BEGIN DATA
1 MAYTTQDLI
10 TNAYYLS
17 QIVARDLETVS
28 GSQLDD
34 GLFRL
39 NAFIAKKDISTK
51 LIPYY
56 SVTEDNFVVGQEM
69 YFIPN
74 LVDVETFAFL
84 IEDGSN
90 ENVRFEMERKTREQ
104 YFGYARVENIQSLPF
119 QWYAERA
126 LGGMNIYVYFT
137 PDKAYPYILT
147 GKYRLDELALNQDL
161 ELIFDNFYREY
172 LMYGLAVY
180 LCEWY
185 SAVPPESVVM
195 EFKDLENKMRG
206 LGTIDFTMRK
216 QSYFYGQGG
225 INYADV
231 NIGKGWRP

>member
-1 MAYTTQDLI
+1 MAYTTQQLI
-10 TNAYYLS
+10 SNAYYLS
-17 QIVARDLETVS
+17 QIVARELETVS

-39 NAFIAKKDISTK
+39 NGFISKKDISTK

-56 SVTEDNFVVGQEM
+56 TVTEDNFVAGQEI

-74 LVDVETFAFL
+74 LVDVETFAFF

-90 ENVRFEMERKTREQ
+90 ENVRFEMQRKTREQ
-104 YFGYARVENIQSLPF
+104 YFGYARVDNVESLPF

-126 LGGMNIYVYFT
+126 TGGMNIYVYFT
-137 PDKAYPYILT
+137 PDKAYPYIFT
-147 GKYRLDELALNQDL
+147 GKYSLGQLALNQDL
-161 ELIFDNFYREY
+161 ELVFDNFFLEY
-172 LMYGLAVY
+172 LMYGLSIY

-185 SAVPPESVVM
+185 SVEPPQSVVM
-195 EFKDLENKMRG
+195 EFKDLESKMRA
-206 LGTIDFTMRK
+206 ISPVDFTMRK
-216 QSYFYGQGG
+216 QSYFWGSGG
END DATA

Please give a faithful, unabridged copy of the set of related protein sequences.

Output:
1 MAYTTQDLI
10 TNAYYLS
17 QIVARDLETVS
28 GSQLDD
34 GLFRL
39 NAFIAKKDISTK
51 LIPYY
56 SVTEDNFVVGQEM
69 YFIPN
74 LVDVETFAFL
84 IEDGSN
90 ENVRFEMERKTREQ
104 YFGYARVENIQSLPF
119 QWYAERA
126 LGGMNIYVYFT
137 PDKAYPYILT
147 GKYRLDELALNQDL
161 ELIFDNFYREY
172 LMYGLAVY
180 LCEWY
185 SAVPPESVVM
195 EFKDLENKMRG
206 LGTIDFTMRK
216 QSYFYGQGG
225 INYADV
231 NIGKGWRP

>member
-1 MAYTTQDLI
+1 MAYTTQQLI
-10 TNAYYLS
+10 SNAYYLS
-17 QIVARDLETVS
+17 QIVARELETVS

-39 NAFIAKKDISTK
+39 NGFISKKDISTK

-56 SVTEDNFVVGQEM
+56 TVTEDNFVAGQEI

-74 LVDVETFAFL
+74 LVDVETFAFF

-90 ENVRFEMERKTREQ
+90 ENVRFEMQRKTREQ
-104 YFGYARVENIQSLPF
+104 YFGYARVDNVESLPF

-126 LGGMNIYVYFT
+126 TGGMNIYVYFT
-137 PDKAYPYILT
+137 PDKAYPYIFT
-147 GKYRLDELALNQDL
+147 GKYSLGQLALNQDL
-161 ELIFDNFYREY
+161 ELVFDNFFLEY
-172 LMYGLAVY
+172 LMYGLSIY

-185 SAVPPESVVM
+185 SVEPPQSVVM
-195 EFKDLENKMRG
+195 EFKDLESKMRA
-206 LGTIDFTMRK
+206 ISPVDFTMRK
-216 QSYFYGQGG
+216 QSYFWGSGG